The frequency with which these numbers appear is not coincidental — in Chinese culture, as in many other cultures, some numbers are considered to be particularly "lucky". There's some information on this on Wikipedia. [personal profile] shuripentu, who has guest-posted here before, tells me:

I'd say the most important numbers in terms of (un)luckiness are 8 (very lucky), 4 (unlucky), and 14 (incredibly unlucky). If the random witterings I've heard on the topic are indeed true, people will go out of their way (sometimes considerably so) to acquire 8s and avoid 4s and 14s (and apparently also 24s, 34s, etc.).

Numerological superstitions do seem to be a lot more common and more deeply ingrained into Chinese culture than most Western cultures I've come across. Not that most people seem to take those superstitions hugely seriously, but they certainly seem to consider them and talk about them more often in general, and it doesn't seem to be so unusual for such considerations to affect people's decisions. For example, if someone here [in the UK] were to avoid buying a house because it's number 13, I would think it somewhat unusual, whereas if someone in Hong Kong were to do the same with a number 14 flat, I would think they were being silly but I wouldn't think it was odd.

According to Slanted magazine, a Chinese wedding banquet should include eight courses, due to the lucky connotations of the number. Relatedly, some people think that a meal should always include an even number of dishes; the ChineseTones website states that an odd number of dishes "would be appropriate only for occasions such as the meal after a funeral."

Below are the Chinese numbers from 1 to 9, along with 10, 100, and 1000. (I've stopped at 1000 because that's the largest number I've ever seen on a menu!) If you know these, and you also know the rules for combining them to make other numbers (see Wikipedia for these), you can count from 1 to 9999.

1used on menus as 一品 (yì pǐn), which I think means something like "first-rate", i.e. best quality
èr2not usually used on menus; 雙 (shuāng) or 兩 (liǎng) is more commonly used to denote a pair of things
sān3appears frequently on menus; more on this later this week
4occasionally used on menus as part of other words; see earlier post
5used on menus in a couple of contexts; see earlier post
liù6not generally used on menus
7not generally used on menus, though you may see it as 七喜 (qī xǐ), or the soft drink Seven-Up
8frequently used on menus due to its lucky connotation; I'll post about 八 at greater length at some point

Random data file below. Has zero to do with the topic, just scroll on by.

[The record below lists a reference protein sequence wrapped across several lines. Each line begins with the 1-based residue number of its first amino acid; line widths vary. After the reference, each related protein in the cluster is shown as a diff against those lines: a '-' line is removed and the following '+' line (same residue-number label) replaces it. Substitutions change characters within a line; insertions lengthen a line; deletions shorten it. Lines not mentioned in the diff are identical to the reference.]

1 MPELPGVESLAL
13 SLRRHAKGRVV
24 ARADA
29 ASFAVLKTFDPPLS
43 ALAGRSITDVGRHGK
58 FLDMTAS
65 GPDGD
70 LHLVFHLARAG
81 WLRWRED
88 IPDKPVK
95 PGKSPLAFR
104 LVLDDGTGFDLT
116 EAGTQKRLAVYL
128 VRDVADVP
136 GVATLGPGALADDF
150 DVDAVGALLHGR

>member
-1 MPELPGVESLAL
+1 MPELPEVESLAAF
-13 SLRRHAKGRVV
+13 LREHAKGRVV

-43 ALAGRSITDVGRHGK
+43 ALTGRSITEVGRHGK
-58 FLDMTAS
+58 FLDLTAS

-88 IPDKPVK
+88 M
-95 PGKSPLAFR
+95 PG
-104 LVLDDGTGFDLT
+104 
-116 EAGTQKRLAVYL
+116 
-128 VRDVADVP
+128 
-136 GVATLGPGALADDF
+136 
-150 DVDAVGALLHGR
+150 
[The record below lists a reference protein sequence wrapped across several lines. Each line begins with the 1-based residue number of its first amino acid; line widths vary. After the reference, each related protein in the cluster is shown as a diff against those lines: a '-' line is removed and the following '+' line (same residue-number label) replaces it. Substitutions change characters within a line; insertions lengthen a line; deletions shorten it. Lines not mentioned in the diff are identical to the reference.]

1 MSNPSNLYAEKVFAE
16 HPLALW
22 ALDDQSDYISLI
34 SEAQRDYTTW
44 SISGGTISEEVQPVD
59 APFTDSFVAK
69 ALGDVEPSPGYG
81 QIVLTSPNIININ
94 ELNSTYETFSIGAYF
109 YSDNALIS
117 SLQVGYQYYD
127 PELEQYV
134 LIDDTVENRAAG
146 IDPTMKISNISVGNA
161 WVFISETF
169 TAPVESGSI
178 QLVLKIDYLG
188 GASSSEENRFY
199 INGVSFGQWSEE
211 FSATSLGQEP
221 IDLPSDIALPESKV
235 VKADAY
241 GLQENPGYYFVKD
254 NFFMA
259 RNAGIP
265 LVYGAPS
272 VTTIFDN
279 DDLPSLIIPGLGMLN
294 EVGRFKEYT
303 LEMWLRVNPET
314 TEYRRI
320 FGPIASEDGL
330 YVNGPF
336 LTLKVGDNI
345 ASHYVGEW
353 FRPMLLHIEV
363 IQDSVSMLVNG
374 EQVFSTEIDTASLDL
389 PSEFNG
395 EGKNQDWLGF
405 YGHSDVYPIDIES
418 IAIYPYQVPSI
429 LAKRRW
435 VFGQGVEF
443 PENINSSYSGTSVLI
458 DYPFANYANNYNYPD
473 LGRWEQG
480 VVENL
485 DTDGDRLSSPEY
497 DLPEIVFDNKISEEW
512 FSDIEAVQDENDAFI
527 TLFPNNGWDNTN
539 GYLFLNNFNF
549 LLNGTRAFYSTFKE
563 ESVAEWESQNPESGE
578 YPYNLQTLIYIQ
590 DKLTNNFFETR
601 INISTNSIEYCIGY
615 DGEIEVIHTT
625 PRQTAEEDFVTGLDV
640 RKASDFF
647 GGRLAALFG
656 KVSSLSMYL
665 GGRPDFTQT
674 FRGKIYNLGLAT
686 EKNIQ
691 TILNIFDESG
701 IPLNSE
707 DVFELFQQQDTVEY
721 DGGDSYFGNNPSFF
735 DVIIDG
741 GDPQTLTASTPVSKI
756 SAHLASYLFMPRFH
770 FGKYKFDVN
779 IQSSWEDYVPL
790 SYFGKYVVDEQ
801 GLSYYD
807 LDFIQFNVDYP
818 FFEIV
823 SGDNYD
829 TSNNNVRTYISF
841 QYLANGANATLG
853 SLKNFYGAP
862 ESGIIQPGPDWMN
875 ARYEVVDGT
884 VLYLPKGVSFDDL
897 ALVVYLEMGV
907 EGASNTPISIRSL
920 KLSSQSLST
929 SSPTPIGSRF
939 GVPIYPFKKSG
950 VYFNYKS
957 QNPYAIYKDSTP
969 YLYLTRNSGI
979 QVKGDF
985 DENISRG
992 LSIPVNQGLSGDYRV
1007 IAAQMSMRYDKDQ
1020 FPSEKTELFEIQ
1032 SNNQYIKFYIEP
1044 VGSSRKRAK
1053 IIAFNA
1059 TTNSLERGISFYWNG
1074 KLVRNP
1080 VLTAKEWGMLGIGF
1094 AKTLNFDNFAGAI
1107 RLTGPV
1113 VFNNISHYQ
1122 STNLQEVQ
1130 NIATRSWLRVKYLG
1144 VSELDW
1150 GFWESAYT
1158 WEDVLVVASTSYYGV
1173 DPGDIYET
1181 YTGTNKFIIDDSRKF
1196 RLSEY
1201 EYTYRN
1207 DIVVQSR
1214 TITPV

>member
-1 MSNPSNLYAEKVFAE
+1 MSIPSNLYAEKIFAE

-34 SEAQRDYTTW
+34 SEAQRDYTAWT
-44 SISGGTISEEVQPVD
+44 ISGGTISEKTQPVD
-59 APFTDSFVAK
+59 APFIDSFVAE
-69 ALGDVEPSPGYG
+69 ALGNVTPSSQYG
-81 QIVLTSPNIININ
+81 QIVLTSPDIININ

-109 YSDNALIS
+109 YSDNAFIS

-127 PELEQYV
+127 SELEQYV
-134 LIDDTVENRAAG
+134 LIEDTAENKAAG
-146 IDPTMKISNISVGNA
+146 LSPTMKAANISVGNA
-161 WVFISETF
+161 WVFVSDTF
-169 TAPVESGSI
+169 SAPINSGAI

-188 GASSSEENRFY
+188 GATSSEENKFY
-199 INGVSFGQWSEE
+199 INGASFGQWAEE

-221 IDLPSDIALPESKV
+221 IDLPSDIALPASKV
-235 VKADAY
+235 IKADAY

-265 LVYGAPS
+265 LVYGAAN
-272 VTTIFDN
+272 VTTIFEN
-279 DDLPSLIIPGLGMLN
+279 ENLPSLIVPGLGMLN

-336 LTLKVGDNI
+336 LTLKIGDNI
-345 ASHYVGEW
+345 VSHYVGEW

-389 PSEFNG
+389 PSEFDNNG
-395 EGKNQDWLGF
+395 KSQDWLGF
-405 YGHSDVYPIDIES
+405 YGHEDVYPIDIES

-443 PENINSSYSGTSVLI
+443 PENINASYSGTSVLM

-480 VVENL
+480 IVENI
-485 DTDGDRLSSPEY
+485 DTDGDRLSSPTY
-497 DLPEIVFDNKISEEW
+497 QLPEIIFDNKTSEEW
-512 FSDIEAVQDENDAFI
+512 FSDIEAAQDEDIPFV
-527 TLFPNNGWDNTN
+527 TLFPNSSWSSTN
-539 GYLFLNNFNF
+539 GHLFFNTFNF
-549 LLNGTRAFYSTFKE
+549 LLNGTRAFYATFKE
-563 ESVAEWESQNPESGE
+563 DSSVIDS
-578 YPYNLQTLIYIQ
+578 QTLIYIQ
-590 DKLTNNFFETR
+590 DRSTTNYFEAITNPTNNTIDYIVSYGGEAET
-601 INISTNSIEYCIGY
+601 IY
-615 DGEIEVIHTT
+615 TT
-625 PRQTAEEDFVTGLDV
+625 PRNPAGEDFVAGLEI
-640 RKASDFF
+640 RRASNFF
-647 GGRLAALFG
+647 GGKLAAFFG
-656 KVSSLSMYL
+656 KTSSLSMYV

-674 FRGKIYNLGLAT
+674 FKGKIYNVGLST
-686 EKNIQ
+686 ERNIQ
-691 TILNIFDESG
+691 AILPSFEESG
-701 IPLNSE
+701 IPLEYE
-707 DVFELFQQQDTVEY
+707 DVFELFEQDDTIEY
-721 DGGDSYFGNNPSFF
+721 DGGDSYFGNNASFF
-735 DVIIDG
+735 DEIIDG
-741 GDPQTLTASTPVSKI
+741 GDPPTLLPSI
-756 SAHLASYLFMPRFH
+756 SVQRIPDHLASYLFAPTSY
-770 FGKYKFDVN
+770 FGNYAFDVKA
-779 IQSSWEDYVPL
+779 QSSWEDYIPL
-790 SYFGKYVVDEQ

jiǔ9not generally used on menus
shí10I've only seen this on one menu, as 十香醉排骨 (shí xiāng zuì pái gǔ), which translates as "ten-fragrance drunken ribs"
bǎi100occasionally used on menus; see the bottom of my post on 白/bái
qiān1000used as 大千 (dà qiān), literally "big thousand", to denote a spicy sauce, e.g. 大千乾燒魚 (dà qiān gān shāo yú), a deep fried whole fish in spicy hot sauce; it also appears in the name of a type of tea, 千日紅花茶 (qiān rì hóng huā chá), literally "thousand day red flower tea"

(NB there's lots more about numbers in the comments to this post!)

Characters mentioned in this post:
Other related posts:
If you have any questions or corrections, please leave a comment (here's how) and let me know (or email me at kake@earth.li). See my introductory post to the Chinese menu project for what these posts are all about.
kake: The word "菜單" (Chinese for "menu") in various shades of purple. (菜單)
2011-06-13 01:30 pm

Reading Chinese Menus: Concepts: The point of all this

Apologies for making another meta post so soon after my "first anniversary" post, but I just wanted to briefly discuss the reasons behind (a) learning to read Chinese menus, and (b) blogging about it.

I've had a few people express admiration at my teaching myself to do this, and I wanted to make it clear that I'm not doing it to show off, and I'm not blogging about it to show off.

When I started teaching myself to read Chinese menus, which was a few months before I started the blog, I had no idea if it was even a plausible thing to do. All I knew was that there was delicious food, served in restaurants within walking distance of my house, that I had very little chance of being able to eat otherwise.

In November 2008, I took this photo. I'm not sure I can even remember why I took it; I don't think I had plans to learn to read Chinese at that point. Judging by comments on that photo, in May 2009 I could identify a couple of characters, and by February 2010 I could tentatively translate most of it. As of now I would happily and confidently order from it (though sadly I can't, since the restaurant has closed), and in fact last Thursday I successfully ordered from a Chinese-only menu that I'd never seen before (usually I like to get the menu and study it in advance).

I may be rambling a bit here, but I think the point I want to make is that this is possible. I am monolingual and have no particular talent for languages as far as I can tell. I realise that I'm lucky in that I can afford to eat out at restaurants, I have time and space to study at home, I have pretty good internet access, and I have plenty of Chinese restaurants and supermarkets within easy reach. I'm not saying that if I did it anyone can do it. I'm just saying that if you're reading this and wondering if you can teach yourself to read Chinese menus, one of the main reasons I started this blog was to encourage people like you to give it a go.

(For the avoidance of doubt, this post wasn't written in response to criticism — everyone who's spoken to me about the project, or linked to it from their own journal/blog/website, has been very positive about it!)